An Interview with storyteller and NDG resident, John David Hickey
John David Hickey (aka, JD Hobbes), was one of the first contributors to our new monthly event, First Thursdays. He was kind enough to take some more time out for this interview in order to be our first featured NDG artist! You can check out his website here.
NDA: So why don’t you begin by telling me about what being a Storyteller entails. People make assumptions that this is something for a bunch of little kids sitting on the floor in the library, but that’s not correct, is it? Where do you perform? Is there a network of storytellers, or some kind of sub-culture associated with storytelling?
JDH: What does being a storyteller entail? This is a complicated question with a multi-layered answer. On its surface, being a storyteller means you are a teller of tales that can be new, old, personal, true, fiction, or all of the above.
Generally, storytellers do not read their stories: the tales are told from memory, which allows the teller to use not only his voice, but also his entire being to convey the story. Most of the time, storytellers perform solo, but they can be known to work with musicians or other types of artists.
In modern Anglo-culture, there is a notion that storytelling is a children’s pastime and that it holds no interest for mature adults. However, consider that storytelling is the foundation of all art forms: dance, theatre, cinema, acting, music, painting, sculpture — all these art forms are telling stories via their mediums. In Francophone culture, storytelling is integral to the survival of French culture. By telling stories, we create, share, and nurture our French-Canadian identity. French is more than a language: it is a cultural heritage that is shaped by the local stories that are told in Quebec, France, Belgium, Congo, Haiti, etc.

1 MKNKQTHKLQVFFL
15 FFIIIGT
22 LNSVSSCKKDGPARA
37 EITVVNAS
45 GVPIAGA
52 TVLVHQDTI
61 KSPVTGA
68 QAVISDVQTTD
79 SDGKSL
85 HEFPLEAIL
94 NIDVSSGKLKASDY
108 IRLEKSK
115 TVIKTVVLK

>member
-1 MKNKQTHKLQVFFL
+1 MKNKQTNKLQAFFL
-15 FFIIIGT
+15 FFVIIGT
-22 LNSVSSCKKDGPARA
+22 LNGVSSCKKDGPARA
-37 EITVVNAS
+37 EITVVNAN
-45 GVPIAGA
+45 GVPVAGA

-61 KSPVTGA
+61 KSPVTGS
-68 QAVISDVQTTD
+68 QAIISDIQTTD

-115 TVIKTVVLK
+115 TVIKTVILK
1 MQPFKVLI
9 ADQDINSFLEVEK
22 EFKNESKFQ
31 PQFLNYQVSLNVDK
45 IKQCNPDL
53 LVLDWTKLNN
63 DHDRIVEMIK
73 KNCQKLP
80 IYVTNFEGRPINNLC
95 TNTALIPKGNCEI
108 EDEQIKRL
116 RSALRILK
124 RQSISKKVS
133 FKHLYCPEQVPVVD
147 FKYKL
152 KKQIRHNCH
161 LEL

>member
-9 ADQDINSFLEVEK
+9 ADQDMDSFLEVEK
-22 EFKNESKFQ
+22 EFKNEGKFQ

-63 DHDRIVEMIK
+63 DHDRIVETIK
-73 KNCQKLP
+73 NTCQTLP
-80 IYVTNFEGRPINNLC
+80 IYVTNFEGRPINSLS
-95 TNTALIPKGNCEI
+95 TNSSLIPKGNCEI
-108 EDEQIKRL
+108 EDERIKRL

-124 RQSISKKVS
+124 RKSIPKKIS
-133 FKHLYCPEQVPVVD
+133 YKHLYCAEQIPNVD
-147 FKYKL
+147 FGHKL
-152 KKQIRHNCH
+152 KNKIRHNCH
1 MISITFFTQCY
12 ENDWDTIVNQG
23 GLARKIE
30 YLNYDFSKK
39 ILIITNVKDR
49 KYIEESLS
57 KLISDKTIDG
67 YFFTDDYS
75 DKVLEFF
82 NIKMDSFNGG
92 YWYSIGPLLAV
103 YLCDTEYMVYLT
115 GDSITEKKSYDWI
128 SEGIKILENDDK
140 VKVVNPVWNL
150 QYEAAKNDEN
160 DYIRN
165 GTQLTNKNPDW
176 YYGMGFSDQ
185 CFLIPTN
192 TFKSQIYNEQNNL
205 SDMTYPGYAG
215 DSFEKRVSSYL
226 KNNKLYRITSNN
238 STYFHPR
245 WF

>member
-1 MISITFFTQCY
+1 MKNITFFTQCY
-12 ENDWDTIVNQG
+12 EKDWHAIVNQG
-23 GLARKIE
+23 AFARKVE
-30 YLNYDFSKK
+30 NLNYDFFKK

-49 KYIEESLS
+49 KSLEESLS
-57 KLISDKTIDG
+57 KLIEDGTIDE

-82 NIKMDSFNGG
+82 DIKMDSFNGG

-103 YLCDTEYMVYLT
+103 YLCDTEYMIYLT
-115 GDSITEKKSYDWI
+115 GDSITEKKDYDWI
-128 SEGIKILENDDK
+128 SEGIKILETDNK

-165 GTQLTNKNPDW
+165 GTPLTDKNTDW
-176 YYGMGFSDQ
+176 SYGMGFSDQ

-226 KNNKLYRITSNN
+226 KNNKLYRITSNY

Traditionally, tellers share mythic stories, which may be false on their surface, but generally carry layers of universal truth about the human condition. These stories can reveal ideas, cultural traditions, and clues to lost histories, all wrapped up in metaphors and symbols. They invite the listener to hear the truth that resonates rather than the truth that defines.
Storytelling has been enjoying an ebb-and-flow of interest over the past 25 years. There are hundreds of storytelling festivals all over the world, including one in Montreal which features the finest in English and French storytellers, both local and from abroad ((Festival Interculturel du Conte du Québec).